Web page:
Presentation on theme: " To be given information on the background context of the Adapted Thinking Skills Project (ATSP). To understand the ATSP programme. To understand."— Presentation transcript:
To be given information on the background context of the Adapted Thinking Skills Project (ATSP). To understand the ATSP programme. To understand the adaptations made to the Thinking Skills Programme. To be introduced to preliminary evaluation results.
The general consensus among professionals is that there exists an overrepresentation of people with LD in the criminal justice system. 20-30% of people involved in the criminal justice system have a learning disability or difficulty (Talbot, 2008).
Prisoners with learning disabilities/difficulties were three times more likely to suffer with depression & anxiety compared to the comparison group. Prisoners with learning disabilities/difficulties were three times more likely to have spent time in segregation. Prisoners with learning disabilities/difficulties were least likely to access offending behaviour programmes, and were the least likely to know when their release date was and were more likely to have been bullied.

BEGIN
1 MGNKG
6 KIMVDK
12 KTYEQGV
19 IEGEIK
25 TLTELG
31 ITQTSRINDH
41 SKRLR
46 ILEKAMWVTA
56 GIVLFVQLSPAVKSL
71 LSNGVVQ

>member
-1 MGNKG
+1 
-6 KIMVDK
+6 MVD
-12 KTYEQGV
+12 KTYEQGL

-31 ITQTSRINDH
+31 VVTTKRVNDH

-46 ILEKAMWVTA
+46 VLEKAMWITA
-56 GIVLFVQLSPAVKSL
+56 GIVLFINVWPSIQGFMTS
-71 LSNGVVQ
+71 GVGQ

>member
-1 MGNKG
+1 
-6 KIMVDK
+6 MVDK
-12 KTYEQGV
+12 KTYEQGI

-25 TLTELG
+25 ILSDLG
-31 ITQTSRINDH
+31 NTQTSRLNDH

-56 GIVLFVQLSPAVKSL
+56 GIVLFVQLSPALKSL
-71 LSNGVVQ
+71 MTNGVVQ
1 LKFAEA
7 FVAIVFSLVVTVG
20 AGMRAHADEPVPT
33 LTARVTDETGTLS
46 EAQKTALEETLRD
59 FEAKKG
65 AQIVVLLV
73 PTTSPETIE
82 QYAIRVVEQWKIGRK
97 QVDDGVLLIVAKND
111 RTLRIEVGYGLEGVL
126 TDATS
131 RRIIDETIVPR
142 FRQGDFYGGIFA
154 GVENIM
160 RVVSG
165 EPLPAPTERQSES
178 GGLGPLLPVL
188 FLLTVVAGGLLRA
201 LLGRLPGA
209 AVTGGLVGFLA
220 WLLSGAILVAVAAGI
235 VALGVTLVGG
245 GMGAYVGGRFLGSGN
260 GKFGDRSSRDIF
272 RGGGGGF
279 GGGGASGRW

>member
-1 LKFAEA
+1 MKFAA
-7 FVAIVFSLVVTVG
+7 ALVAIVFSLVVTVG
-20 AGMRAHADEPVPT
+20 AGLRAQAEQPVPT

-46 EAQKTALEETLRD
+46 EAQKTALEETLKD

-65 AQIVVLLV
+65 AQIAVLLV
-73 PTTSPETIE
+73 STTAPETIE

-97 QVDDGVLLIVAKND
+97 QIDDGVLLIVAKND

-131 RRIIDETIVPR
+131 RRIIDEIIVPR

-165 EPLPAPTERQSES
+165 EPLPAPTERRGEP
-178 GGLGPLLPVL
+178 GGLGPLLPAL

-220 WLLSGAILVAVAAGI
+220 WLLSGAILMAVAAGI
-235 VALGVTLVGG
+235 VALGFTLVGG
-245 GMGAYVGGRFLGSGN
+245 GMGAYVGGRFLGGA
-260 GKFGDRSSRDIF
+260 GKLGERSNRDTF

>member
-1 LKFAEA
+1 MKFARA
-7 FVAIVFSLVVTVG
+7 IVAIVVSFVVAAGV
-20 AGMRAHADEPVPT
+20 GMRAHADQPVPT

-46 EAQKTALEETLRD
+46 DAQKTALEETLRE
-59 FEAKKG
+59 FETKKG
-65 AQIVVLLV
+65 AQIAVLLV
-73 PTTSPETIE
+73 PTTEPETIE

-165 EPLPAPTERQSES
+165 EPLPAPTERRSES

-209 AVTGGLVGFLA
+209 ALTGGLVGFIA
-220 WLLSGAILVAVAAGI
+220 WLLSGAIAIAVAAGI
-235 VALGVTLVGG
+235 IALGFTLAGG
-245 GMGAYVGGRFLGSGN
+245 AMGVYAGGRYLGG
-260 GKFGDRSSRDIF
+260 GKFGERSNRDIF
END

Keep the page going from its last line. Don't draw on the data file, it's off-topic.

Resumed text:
Poor identification procedures Lack of diversionary options AA provision Lack of staff training (police, court staff)
OBP’s are designed to facilitate the rehabilitation of offenders. Through a series of activities the programmes help the offender reduce their chances of reoffending. Programmes vary in complexity and length and range from sexual offender programmes to general offending behaviour programmes. Accredited programmes are evidenced based.
The Thinking Skills Programme is a NOMS accredited offending behaviour programme that aims to help offenders address their offending behaviour. The programme targets deficits that are linked to offending behaviour such as impulse control, interpersonal relating and cognitive distortions.
The current Thinking Skills Programme is designed for offenders with an IQ of 80 or above. Eligibility is also based on the offenders level of risk and whether their offending needs match what the programme can offer. 3 modules of 5 sessions each (The self-control, problem solving and relationships module). In addition, there are four 1:1 sessions, with each offender being assigned a facilitator to work with during ‘private sessions’.
Due to the programmes IQ criteria it means that offenders with an IQ below 80 will be unable to benefit from the programme. This is a real problem because 25% of prisoners have an IQ between 70-79 (Talbot, 2012). This has led to concerns that NOMS were potentially failing in their duty to provide a service to all prisoners.
It could be argued that professionals at all levels are starting to develop an awareness of the difficulties that LD persons are facing in the Criminal Justice System. My manager (Alison Giraud-Saunders) applied for funding in 2009 from DH to adapt the Thinking Skills Programme. Funding was granted in 2010. Dr. Peter Oakes and Professor Glynis Murphy were our project consultants.